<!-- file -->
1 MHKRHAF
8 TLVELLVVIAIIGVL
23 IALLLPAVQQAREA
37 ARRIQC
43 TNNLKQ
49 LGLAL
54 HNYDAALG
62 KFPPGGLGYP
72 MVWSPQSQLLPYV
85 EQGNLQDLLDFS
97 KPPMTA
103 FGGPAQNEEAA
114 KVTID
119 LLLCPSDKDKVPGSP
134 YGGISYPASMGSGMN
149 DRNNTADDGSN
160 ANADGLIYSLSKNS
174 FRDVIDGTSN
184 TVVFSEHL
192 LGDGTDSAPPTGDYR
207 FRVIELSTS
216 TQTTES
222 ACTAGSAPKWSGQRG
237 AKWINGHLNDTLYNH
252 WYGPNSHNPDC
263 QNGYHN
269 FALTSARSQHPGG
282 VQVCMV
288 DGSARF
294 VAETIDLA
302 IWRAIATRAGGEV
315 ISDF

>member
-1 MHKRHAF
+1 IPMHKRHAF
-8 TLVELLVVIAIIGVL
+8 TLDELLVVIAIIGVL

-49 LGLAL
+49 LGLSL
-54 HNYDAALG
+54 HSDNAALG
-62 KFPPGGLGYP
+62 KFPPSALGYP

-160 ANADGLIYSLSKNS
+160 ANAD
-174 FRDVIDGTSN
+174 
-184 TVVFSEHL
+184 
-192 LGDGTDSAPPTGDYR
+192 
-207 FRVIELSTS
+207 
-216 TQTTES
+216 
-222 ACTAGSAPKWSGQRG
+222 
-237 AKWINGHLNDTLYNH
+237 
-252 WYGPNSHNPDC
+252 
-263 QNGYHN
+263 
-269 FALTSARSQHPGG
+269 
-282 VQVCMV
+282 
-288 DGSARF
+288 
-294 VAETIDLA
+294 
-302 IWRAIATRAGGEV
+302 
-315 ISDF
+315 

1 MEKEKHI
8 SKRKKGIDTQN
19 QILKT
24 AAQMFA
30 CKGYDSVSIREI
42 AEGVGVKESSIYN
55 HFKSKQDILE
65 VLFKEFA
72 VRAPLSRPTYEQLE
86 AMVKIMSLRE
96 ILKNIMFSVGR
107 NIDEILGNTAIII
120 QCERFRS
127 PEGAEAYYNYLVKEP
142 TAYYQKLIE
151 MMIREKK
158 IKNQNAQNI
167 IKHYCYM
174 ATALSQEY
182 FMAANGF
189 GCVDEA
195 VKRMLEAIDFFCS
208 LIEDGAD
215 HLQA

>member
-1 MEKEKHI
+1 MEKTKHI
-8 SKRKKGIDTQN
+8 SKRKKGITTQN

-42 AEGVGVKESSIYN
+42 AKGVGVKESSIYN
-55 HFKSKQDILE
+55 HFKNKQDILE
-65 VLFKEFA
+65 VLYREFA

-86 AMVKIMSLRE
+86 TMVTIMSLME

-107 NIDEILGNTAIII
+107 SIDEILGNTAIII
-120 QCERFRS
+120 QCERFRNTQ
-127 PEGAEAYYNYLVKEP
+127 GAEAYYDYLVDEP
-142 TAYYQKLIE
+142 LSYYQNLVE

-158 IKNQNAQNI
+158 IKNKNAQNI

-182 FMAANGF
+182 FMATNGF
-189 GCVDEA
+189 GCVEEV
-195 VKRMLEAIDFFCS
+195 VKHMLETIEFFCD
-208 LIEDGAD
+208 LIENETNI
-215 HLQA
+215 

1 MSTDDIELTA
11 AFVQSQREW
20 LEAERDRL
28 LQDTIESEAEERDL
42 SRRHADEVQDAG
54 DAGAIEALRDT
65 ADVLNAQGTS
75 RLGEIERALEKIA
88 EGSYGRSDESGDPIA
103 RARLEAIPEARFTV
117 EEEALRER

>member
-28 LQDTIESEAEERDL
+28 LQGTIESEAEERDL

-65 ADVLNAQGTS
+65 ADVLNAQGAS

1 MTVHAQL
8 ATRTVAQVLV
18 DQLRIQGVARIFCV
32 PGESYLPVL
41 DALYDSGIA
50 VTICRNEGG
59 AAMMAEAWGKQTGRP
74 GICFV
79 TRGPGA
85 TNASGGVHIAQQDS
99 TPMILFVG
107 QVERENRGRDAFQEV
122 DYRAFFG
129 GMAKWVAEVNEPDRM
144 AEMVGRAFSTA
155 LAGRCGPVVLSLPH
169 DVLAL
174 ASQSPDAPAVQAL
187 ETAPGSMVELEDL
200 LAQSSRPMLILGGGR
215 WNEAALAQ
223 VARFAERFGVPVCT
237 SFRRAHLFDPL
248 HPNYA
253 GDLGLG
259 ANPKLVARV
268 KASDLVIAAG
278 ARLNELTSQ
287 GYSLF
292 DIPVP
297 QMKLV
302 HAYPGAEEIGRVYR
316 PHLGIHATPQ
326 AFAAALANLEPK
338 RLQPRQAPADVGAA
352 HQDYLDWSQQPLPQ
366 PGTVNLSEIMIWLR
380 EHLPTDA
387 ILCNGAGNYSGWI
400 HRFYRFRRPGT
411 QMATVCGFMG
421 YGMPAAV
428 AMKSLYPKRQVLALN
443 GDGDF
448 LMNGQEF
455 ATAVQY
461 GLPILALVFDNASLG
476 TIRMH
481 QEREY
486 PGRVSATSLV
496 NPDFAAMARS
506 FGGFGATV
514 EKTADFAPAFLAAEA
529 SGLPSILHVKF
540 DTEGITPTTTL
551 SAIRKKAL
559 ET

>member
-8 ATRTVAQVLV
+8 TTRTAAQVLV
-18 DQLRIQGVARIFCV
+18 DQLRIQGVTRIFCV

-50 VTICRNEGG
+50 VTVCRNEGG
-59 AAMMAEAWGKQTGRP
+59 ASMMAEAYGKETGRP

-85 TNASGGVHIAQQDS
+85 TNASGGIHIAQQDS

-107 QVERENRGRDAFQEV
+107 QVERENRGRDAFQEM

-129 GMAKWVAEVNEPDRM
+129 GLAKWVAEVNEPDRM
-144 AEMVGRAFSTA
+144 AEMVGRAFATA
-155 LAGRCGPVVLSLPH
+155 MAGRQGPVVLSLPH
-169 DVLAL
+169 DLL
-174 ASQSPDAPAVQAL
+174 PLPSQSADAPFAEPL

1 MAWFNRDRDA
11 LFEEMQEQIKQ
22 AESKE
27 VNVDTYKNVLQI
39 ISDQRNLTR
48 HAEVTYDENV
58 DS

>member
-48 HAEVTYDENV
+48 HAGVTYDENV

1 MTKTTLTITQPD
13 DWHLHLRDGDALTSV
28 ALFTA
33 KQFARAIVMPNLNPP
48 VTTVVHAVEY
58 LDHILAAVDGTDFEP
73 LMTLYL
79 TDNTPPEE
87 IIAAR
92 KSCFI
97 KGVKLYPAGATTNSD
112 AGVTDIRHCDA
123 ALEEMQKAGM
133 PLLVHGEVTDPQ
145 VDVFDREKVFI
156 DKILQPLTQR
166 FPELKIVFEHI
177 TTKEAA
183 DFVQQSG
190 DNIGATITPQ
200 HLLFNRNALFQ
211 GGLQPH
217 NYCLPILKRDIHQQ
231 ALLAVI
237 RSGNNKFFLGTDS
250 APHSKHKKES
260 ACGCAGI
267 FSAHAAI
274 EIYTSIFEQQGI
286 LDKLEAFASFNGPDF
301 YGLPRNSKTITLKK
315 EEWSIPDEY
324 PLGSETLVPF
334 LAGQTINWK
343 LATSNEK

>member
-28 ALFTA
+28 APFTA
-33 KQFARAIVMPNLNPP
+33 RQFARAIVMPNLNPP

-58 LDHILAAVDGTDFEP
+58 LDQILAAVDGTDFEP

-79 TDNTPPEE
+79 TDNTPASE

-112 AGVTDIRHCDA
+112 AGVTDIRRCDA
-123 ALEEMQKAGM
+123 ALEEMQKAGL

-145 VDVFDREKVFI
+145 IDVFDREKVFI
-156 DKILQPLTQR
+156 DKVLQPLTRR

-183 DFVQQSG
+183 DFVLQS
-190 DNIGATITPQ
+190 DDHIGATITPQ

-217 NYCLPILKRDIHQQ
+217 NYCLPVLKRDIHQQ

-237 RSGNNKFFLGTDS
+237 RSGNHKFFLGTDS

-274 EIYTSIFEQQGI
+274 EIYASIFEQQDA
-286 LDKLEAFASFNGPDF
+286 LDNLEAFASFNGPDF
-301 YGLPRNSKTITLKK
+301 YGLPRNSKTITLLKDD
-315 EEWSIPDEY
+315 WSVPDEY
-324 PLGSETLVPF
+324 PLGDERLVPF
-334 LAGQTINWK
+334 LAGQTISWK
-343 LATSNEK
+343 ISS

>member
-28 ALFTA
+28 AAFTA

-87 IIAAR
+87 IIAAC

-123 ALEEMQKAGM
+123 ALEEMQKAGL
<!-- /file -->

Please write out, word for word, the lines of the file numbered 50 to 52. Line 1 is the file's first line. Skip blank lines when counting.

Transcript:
-192 LGDGTDSAPPTGDYR
+192 
-207 FRVIELSTS